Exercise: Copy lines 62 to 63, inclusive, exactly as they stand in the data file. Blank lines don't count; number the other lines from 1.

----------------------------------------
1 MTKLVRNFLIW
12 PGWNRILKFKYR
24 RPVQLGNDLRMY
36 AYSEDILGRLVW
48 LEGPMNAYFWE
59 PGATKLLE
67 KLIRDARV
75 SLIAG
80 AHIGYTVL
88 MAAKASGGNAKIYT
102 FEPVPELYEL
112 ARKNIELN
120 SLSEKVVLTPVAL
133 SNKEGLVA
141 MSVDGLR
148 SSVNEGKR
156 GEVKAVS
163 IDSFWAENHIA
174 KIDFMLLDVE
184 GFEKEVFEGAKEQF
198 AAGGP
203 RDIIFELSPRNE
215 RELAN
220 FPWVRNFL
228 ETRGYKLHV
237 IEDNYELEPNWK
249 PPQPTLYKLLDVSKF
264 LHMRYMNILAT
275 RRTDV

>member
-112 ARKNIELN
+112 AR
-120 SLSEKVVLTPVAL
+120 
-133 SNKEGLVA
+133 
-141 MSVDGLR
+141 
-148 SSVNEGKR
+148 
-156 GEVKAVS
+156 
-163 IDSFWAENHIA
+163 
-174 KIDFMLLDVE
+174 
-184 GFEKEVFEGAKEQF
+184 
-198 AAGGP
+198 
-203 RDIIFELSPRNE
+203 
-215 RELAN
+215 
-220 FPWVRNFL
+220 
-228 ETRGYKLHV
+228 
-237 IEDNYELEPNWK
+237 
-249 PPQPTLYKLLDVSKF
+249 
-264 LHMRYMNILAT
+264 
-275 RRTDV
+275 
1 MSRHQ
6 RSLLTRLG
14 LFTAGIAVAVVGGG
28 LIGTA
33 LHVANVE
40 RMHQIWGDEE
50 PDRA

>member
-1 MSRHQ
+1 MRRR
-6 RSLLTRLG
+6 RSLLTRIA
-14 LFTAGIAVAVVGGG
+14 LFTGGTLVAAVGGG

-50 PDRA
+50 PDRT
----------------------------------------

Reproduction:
+249 
-264 LHMRYMNILAT